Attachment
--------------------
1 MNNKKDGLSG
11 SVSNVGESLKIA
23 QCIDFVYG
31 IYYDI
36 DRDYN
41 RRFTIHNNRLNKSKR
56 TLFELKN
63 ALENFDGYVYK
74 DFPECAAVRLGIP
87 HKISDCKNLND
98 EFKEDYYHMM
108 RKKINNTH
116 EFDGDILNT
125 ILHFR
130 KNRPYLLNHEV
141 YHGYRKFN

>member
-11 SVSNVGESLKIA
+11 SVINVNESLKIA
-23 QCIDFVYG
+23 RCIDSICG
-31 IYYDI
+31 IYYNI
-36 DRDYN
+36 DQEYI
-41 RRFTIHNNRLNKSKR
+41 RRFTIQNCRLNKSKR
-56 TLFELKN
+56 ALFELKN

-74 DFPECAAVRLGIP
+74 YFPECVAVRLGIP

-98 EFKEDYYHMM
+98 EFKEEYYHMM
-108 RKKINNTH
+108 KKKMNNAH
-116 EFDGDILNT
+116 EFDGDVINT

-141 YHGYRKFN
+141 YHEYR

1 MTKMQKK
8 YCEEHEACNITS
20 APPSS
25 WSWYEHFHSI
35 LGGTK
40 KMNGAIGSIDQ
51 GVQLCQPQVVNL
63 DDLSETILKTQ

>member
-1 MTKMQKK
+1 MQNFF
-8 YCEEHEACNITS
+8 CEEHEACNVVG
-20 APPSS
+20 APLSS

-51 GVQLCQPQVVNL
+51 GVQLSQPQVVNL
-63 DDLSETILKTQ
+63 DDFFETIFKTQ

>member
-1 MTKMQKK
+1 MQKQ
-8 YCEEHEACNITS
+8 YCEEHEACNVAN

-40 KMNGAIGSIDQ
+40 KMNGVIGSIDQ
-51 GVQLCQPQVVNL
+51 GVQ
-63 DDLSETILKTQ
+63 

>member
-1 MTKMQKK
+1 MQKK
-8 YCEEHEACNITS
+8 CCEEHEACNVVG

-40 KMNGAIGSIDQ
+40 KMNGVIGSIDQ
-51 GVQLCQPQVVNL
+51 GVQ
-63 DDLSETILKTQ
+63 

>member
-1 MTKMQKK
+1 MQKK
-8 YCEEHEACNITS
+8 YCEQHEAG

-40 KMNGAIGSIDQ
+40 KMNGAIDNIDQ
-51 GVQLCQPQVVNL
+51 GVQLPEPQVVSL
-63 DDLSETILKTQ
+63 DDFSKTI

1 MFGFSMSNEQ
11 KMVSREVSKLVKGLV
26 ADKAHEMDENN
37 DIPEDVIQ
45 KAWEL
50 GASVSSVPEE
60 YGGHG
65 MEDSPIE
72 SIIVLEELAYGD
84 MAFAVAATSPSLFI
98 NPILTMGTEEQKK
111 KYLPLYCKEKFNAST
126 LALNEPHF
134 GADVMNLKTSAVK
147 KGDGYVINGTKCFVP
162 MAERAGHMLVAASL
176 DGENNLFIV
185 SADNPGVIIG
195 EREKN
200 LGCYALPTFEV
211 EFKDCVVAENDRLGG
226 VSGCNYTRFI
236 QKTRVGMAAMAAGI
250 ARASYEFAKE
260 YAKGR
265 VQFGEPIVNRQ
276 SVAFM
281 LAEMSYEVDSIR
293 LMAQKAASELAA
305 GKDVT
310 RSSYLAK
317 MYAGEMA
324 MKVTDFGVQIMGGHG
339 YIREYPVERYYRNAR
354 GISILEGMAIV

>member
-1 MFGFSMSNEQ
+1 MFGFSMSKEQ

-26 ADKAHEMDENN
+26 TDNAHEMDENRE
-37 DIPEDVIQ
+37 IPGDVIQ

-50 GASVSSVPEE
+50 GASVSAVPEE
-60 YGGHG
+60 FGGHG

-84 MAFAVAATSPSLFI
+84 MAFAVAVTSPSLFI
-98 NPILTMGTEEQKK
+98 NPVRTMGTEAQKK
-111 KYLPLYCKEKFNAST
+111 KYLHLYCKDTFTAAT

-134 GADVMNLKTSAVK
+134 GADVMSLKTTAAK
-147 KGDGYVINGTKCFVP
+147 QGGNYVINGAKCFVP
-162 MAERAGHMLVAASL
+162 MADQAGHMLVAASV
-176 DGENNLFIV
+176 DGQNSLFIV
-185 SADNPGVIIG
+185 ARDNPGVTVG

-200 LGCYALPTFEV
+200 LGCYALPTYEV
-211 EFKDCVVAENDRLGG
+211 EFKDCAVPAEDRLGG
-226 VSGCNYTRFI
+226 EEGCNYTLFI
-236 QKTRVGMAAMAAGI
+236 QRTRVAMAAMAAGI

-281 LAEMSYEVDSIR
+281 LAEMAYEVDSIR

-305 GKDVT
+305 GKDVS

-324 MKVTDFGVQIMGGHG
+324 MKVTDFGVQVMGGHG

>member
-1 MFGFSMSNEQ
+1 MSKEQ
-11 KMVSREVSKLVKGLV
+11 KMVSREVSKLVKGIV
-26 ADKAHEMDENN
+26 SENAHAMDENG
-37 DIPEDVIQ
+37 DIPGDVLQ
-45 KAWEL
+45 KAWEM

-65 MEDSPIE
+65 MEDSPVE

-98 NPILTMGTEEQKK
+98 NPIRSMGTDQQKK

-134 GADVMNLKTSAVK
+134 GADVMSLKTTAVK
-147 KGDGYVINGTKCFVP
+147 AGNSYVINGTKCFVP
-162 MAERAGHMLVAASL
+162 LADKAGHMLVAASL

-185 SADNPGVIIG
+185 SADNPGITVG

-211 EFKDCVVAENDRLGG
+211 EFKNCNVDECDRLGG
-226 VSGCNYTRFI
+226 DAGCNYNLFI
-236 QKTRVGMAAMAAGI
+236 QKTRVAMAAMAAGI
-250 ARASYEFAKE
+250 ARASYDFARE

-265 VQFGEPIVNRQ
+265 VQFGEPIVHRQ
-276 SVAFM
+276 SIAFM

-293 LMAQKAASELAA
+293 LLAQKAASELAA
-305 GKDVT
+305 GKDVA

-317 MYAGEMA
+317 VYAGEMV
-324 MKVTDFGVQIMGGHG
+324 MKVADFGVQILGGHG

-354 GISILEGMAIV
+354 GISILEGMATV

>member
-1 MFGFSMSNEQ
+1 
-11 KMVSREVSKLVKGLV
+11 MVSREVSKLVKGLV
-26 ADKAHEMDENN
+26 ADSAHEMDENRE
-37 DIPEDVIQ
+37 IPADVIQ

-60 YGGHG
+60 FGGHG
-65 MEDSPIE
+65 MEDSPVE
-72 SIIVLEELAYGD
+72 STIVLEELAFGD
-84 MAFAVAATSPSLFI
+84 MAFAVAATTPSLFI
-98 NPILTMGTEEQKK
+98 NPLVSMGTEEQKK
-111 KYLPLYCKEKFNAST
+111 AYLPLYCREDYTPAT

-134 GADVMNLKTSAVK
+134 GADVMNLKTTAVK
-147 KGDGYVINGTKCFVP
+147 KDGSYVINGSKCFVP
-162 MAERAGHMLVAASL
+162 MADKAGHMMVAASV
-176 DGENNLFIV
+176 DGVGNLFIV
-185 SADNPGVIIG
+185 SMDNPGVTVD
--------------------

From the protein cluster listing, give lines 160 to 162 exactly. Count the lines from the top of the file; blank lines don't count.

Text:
-236 QKTRVGMAAMAAGI
+236 QRTRVAMAAMAAGI

-281 LAEMSYEVDSIR